Delivering a Winning Product Demo

By Ryan Sorley November 06, 2019

Product demos play an important and often vital role in the sales cycle. A great demo helps your company win the deal, while a poorly executed one may not only mean you forfeit the deal—it also could lead your buyer to rule out your company in the future.

DoubleCheck Research, an independent win/loss analysis firm, has conducted thousands of in-depth interviews and online surveys with buyers to uncover the specific reasons why they chose—or didn’t choose—a particular vendor and its product. You might be surprised at how often buyers single out their demo experience for praise or criticism. Based on the insights we collected, there are four key areas for delivering a well-received product demo.


Preparation: Know Your Audience

Oftentimes, lack of preparation before a demo is what ultimately prevents the best first impression. There are several actions you can take beforehand to better ensure success.


Understand Buyer Needs

Frequently, an exchange is missing with the buyer to find out what they want and need in advance of the demo. Stakeholders often are more than willing to provide this information and walk through which functionality they expect to see featured and addressed.

Solve this with a phone call to elicit the buyer’s pre-demo advice or with a brief pre-demo survey. If you choose the survey route, request your primary contact’s permission to send the survey to each demo participant. If buyers devote time to either or both activities, make sure the demo meets the needs identified during the call or in the survey responses.

Buyers who have already issued an RFP or RFI expect that a vendor’s team has carefully read that document and closely aligned the demo to its requirements.


Identify Demo Attendees

Work with buyer stakeholders and use third-party data sources like LinkedIn to identify each demo attendee’s current responsibilities, as well as their role in the product evaluation. In some cases, the demo may be the only time that a buyer’s senior leadership team—which controls the budget—is directly involved in the evaluation. This makes delivering a powerful demo that showcases the value of your product particularly important.

Remember that a well-received demo reflects positively not only on your company and product, but also on the buyer stakeholder or stakeholders who chose to include your company in their evaluation. Conversely, a poor demo that misses the mark can embarrass the buyer stakeholder in front of their peers and managers.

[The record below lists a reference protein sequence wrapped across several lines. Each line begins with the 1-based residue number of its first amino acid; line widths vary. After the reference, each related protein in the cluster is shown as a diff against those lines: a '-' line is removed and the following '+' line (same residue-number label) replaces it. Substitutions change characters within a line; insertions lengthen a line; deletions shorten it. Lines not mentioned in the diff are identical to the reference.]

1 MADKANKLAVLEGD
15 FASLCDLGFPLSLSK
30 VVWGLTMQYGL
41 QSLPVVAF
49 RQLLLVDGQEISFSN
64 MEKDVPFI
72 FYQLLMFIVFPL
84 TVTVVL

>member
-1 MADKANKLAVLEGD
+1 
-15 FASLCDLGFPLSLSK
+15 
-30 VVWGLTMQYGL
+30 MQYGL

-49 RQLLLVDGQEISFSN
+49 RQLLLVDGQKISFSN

Determine Attendees’ Skill Sets

Before the demo, and particularly in software demos, find out the potential audience’s overall comfort level with the product being presented. This insight helps determine the level at which to demo the product

  • If the audience is a mix of business and highly technical people, it may be worth running two demos, one that is a high-level view and another that is more granular and technical
  • If this is a software demo and the first time the buyer is looking to invest in this type of product, your demo may need to address a few basic underlying concepts about the technology
  • If this is a software demo and your audience already uses the software being demonstrated, consider drilling down into functionality and features
  • If the buyer has previously used a competitor’s product, highlight your product’s key differentiators

 
Understand Your Buyer’s Goals

Do your homework by asking the buyer about the goals and objectives of the product evaluation, as this provides a framework for the demo. For example, is the planned purchase intended to resolve one or more of the buyer’s current pain points? Or is the intended purchase part of a larger acquisition?

It’s also worthwhile to find out whether there’s any bias among the likely demo audience. Uncover this by chatting with the buyer stakeholders and looking into your CRM records at any prior engagements. For example, if the buyer previously looked at your product and didn’t choose it because of the price, then one focus for the demo could be the value proposition for the product and providing estimates on time to realize ROI.


Resources: Assemble the Best Assets

We frequently hear buyers discuss the importance of seeing the best possible mix of resources in product demos. These resources include the demo content as well as the human element—the demo team that is presenting and responding to questions.


Provide Optimal Content

You can determine the optimal content once you understand what the buyers want to see and who the attendees are. For example, if the buyer doesn’t want a generic demonstration, make sure you deliver what’s being requested. Ask ahead of time if the buyer is interested in your team positioning your product in terms of your entire portfolio, within your partner ecosystem or within the competitive landscape.

Bring Your ‘A’ Game and Your ‘A’ Team